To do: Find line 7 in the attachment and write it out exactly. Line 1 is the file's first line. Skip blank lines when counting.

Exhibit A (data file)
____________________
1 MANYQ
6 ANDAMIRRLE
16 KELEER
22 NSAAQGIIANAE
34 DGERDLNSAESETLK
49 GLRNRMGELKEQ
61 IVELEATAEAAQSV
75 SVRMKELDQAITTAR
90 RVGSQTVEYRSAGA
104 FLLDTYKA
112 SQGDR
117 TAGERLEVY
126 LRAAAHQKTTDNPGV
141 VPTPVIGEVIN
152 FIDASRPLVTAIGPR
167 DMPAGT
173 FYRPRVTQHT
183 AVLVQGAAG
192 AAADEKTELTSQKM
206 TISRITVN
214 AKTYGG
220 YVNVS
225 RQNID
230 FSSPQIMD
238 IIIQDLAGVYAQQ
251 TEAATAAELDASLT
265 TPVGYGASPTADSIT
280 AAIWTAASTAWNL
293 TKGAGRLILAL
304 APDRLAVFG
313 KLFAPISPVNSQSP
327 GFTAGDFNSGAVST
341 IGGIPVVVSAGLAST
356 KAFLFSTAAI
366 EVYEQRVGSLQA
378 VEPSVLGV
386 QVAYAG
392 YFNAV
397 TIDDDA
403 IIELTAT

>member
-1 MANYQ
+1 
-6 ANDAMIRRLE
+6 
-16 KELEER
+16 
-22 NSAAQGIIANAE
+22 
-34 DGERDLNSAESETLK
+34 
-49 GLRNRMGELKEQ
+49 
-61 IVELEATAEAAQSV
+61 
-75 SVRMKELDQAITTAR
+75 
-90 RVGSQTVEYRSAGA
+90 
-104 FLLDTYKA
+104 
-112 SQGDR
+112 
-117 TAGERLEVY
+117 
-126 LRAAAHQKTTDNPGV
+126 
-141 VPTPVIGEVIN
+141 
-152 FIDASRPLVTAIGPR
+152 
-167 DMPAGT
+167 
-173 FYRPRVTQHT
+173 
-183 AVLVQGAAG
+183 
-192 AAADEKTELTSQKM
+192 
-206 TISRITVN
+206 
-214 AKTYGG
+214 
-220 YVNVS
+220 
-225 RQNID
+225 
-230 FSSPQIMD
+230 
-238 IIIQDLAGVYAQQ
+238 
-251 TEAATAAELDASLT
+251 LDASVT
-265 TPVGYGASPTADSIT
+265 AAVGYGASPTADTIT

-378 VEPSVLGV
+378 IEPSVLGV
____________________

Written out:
61 IVELEATAEAAQSV